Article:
Chapter

Transcranial Magnetic Stimulation

André Aleman and Ralph Hoffman

in Hallucinations

Published on behalf of Oxford University Press

Published in print June 2010 | ISBN: 9780199548590
Published online February 2013 | e-ISBN: 9780191754623 | DOI: http://dx.doi.org/10.1093/med/9780199548590.003.0003
Transcranial Magnetic Stimulation

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It seems safe to conclude that rTMS has shown some promise for the treatment of hallucinations. Several studies have reported significant improvement in hallucination severity after a course of rTMS, and this has been confirmed meta-analytically. However, due to the small sample sizes, large placebo effects and other methodological difficulties, including location of stimulation and the chronicity of the groups studied, strong conclusions cannot be reached at this point. Future research should definitely include larger groups, in a multi-centre effort. Finally, it is important to note that the majority of rTMS studies included treatment-resistant patients. Given the favourable side effect profile of TMS, it is conceivable to extend its use to less chronic patient groups. For example, first-episode patients with primary auditory hallucinations could benefit from rTMS, maybe even without needing medication. We are aware, however, that this might be a small group. On the other hand, TMS could also be used as an adjunctive for those patients that use medication but still complain about the hallucinations. Indeed, given the fact that TMS primarily seems to reduce the frequency of hallucinations (Hoffman et al., 2005), and not so much other aspects of hallucinations, it might be effective to combine it with cognitive therapies, so that people learn to cope with their hallucinatory propensity and may reduce distress due to hallucinations. Whether the use of MRI-based neuronavigation will improve the efficacy of TMS should also be determined in the coming years.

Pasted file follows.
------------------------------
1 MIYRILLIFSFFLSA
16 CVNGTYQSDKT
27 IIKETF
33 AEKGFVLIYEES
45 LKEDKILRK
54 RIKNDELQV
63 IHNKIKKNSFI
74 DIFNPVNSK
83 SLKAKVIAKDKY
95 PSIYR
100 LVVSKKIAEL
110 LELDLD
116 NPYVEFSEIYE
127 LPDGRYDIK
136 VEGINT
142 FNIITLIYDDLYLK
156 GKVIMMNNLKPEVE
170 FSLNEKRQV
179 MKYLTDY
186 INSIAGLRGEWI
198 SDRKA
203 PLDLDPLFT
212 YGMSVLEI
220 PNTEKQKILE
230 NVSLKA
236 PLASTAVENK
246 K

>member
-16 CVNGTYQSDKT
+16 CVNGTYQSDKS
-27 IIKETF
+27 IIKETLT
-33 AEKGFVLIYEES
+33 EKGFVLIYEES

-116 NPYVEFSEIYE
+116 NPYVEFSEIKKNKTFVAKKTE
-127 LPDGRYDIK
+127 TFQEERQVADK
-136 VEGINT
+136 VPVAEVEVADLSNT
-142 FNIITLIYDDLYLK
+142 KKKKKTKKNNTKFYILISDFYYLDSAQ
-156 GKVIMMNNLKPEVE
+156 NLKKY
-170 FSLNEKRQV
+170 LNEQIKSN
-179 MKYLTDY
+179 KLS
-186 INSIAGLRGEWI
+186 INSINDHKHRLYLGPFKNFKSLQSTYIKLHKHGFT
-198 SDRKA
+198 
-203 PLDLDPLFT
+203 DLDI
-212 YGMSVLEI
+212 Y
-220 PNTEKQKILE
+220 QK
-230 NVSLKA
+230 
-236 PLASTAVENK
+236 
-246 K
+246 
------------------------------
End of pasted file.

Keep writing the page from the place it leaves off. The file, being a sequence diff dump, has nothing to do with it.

Chapter.  5933 words. 

Subjects: Psychiatry

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